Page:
How one college is planning to reopen campus in the fall, amid COVID-19
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Fall is still a big question mark for a lot of colleges and universities, whose administrators are weighing the risks of reopening their campuses in the midst of the coronavirus pandemic against the serious financial challenges that online classes present — from the money already lost, to refunded room and board costs, to the threat of students withdrawing enrollment (and tuition dollars) if virtual instruction continues.
At the end of May, two-thirds of colleges and universities surveyed by The Chronicle of Higher Education said they would attempt to welcome students back to campus in the fall. Others, including the California State University system, have decided to keep classes mostly online.
Still others are trying to find a middle ground. One of those institutions is Beloit College, a small liberal arts college in Beloit, Wisconsin. Administrators hope to reopen its campus in the fall, but they know that pandemic developments could force them to switch to online classes at any point.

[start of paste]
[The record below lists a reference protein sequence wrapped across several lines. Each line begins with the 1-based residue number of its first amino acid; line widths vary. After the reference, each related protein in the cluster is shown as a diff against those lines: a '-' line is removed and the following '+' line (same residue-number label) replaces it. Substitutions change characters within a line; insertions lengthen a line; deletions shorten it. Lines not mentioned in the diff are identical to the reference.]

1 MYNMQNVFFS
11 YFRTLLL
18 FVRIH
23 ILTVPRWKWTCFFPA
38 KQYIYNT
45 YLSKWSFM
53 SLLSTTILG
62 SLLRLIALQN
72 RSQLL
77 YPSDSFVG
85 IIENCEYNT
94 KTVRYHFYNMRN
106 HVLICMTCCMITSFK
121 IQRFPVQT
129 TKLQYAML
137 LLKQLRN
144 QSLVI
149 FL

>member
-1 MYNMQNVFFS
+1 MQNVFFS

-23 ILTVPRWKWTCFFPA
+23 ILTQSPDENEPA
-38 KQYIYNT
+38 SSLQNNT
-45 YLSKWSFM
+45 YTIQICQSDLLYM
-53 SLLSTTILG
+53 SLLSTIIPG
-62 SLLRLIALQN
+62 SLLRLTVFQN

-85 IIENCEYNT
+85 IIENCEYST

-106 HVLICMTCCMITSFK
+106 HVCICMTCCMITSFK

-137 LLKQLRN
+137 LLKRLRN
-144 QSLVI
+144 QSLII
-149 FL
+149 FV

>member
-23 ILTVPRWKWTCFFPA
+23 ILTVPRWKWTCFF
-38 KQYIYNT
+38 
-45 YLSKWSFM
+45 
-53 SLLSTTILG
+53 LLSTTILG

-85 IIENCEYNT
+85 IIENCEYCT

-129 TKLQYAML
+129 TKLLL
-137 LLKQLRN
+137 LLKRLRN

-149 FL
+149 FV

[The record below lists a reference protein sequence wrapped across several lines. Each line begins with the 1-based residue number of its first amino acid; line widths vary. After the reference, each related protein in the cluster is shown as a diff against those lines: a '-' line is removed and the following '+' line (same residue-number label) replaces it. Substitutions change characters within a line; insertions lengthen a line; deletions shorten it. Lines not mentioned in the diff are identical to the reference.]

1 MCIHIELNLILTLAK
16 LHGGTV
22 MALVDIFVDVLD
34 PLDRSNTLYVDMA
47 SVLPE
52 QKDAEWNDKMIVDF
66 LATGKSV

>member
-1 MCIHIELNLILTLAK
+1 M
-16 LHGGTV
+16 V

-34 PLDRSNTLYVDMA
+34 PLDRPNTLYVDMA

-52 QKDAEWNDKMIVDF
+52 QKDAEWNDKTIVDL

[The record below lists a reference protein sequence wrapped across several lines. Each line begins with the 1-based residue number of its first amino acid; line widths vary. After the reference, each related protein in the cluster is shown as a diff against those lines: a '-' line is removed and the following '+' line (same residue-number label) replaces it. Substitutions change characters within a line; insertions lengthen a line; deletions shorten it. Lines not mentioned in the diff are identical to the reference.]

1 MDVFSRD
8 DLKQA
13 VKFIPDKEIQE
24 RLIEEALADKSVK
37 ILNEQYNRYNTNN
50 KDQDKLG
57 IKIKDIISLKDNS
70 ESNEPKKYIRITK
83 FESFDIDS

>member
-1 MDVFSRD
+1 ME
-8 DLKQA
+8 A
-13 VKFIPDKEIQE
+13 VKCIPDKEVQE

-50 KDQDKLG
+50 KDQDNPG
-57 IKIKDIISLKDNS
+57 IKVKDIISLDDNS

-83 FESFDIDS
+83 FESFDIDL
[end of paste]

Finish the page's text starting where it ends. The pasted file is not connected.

To give educators flexibility in the event that they need to make the switch mid-semester, the college is overhauling its 2020-2021 academic calendar, splitting the ordinary four-month semester into two seven-and-a-half week modules. Beloit students, instead of taking four courses for the duration of the semester, will enroll in two courses during each module.